With reference to the formation of the television screen 20 this may be produced from an appropriate glass or from an appropriate moldable material of adequate hardness and rigidity, as previously indicated. The outer or forward wall of the screen 20, which is provided with the indicated multiplicity of arcuate vertically extending rounded or lenticular ribs 24 will be formed by molding as in a mold, or by rolling thereover an appropriately shaped roller while the glass or other material is in a The inner wall of the screen 20, which is initially flat, is ruled or otherwise grooved, in accordance with conventional practices, to yield a multiplicity of V-shaped grooves 22 above described. Preferably the groove Walls 28 and 30 will be left somewhat rough to reduce reflection, and also to facilitate adherence of the phosphors 32 and 33. These phosphors will be the same so as to produce the same color when energized and thereby transmit the same color to both eyes of the observer. The walls 28 and 30 instead of being perfectly straight or fiat may be somewhat sasaoso rounded or curved and will still perform the same functions as though fiat. The phosphors 32 and 33 may be deposited by known methods, such as by settling the phosphors on the surfaces, the phosphors 28 being settled with the screen tipped in one inclined position and the phosphors 33 being settled with the screen tipped in the opposite inclined position. it is not essential that the phosphors extend into the extreme bottoms of the V- shaped grooves 22, and such innermost portions may be left uncoated, somewhat as indicated in FIG. 4, and still leave adequate areas for impingement by the respective electrons and the production of the required spots of light on the groove walls 28 and 30. The outermost or flat areas will preferably receive a black conductive coating, for example, an Aquadag coating, and this coating may be applied in any appropriate manner, such as by settling or spraying before the grooves 22 are formed or after the phosphors 32 and 33 are applied, This will be true whether the grooves 22 are all formed symmetrically as indicated in FIGS. 3, 3A and 4, or are formed with varying slopes of the respective walls 28 and as the sides of the screen 29 are approached as indicated in FIG. 5. Preferably, the conductive coat ing on the flat areas 25 is electrically connected to the usual Aquadag coating on the inside side walls of the tube.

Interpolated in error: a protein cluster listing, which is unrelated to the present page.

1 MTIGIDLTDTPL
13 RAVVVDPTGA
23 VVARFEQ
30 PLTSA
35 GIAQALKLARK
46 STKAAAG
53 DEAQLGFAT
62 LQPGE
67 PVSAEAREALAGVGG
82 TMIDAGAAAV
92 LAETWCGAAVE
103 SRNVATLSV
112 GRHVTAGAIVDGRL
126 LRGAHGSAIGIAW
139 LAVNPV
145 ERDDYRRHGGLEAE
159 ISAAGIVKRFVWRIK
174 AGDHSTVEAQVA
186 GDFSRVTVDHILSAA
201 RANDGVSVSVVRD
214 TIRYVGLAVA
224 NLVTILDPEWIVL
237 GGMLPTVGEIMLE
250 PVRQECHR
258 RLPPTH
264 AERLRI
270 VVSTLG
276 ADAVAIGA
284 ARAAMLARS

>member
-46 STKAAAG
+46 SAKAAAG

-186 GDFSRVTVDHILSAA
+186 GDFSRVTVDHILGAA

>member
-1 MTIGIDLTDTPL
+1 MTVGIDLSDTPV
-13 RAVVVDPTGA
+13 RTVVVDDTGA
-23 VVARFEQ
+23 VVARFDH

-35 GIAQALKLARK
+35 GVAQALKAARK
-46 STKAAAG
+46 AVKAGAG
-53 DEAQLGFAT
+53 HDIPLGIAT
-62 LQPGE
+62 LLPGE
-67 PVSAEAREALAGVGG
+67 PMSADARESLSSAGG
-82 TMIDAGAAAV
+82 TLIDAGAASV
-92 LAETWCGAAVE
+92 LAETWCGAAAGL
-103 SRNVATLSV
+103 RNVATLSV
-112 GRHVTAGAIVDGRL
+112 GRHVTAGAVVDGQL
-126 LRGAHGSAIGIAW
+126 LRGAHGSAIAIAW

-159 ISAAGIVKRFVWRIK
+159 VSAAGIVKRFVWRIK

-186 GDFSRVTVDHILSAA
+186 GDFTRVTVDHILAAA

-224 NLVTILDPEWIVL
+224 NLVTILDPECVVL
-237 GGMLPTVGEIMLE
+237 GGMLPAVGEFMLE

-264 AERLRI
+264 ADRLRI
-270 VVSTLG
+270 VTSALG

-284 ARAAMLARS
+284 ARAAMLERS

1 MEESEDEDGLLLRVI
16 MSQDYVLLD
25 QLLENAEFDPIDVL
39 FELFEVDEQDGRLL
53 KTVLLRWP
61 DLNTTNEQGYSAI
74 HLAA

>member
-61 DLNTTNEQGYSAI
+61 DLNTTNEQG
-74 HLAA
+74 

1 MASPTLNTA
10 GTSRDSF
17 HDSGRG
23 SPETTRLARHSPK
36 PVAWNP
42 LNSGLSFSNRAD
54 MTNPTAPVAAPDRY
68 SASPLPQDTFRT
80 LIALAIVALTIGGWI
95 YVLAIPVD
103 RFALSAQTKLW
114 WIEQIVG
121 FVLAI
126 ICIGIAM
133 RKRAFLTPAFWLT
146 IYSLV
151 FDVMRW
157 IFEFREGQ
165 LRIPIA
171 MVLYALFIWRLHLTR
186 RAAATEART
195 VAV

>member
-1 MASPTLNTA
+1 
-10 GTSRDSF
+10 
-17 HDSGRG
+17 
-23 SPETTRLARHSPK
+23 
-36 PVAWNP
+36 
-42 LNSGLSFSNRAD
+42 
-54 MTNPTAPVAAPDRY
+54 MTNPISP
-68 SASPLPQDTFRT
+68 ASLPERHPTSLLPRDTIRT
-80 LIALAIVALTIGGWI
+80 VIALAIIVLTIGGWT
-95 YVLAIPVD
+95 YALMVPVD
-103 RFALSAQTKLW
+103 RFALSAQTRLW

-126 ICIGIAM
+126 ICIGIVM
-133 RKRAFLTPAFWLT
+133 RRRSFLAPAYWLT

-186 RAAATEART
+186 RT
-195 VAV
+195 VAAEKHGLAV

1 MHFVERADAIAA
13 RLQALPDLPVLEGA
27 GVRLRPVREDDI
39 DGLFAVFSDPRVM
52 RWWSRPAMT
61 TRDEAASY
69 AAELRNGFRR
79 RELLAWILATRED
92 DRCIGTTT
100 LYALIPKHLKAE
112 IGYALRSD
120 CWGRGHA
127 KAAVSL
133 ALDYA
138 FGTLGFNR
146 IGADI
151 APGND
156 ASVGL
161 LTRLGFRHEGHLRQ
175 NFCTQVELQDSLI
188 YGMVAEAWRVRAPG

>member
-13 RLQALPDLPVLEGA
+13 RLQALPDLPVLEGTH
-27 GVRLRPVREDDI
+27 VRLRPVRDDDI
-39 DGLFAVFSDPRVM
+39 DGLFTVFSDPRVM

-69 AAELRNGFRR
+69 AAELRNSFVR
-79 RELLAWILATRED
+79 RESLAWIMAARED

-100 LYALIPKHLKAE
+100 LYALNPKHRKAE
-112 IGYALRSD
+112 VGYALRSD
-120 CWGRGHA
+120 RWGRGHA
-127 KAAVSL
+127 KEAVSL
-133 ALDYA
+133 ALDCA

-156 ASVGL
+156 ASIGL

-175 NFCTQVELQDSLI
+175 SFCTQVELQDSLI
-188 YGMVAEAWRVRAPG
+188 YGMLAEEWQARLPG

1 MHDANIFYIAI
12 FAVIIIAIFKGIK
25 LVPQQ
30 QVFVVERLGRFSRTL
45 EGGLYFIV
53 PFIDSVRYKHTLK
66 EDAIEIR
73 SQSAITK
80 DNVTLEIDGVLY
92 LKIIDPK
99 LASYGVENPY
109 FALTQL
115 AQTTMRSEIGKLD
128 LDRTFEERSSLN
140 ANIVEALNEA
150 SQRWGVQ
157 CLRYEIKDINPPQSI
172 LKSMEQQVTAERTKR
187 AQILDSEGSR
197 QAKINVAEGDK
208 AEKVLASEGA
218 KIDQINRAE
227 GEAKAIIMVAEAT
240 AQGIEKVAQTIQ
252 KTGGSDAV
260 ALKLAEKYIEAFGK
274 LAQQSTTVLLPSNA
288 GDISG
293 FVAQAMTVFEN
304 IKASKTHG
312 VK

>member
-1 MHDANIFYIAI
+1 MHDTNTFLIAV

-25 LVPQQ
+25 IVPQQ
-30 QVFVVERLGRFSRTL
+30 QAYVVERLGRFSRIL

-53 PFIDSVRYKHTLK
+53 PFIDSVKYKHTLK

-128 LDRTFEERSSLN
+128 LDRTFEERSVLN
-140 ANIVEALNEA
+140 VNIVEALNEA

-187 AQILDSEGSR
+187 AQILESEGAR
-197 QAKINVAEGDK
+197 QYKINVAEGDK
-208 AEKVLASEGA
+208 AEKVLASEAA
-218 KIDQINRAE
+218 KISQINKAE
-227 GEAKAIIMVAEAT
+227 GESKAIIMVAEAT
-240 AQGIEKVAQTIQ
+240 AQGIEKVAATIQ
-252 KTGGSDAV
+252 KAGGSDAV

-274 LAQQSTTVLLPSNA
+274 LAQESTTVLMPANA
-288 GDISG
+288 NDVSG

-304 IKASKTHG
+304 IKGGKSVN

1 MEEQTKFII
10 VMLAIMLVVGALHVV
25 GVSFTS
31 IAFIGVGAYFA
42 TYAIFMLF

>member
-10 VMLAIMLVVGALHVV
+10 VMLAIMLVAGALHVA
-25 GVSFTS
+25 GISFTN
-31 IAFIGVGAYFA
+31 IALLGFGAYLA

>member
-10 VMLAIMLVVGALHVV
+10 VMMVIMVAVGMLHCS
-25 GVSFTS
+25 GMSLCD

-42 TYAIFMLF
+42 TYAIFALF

After production of the screen 20, as indicated, the screen will then be afiixed to the peripheral television tube wall 12 or suspended within the tube in any conventional or preferred manner. While the two electron guns 16 and 18 will preferably be disposed as indicated in FIG. 2, that is so that their axes lie in a median horizontal plane as above described, it would be possible to elevate the gun somewhat with respect to such plane and the front wall of the screen 2-0, or to lower the gun somewhat below such plane, the axes of the gun so located being directed correspondingly angularly downward or upward as the case may be, as well as inwardly toward the middle of the screen. In normal scanning, the respective electron beams impinge respective groove walls 28 and 30 with adequate effect whether the axes of the guns 16 and 18 are disposed in the described median horizontal plane exactly as indicated in FIG. 2, or the guns are located somewhat above or somewhat below such plane, within a range limit of perhaps 30 or so that the axes are directed somewhat downward or somewhat upward. In any event the etlfect is substantially the same.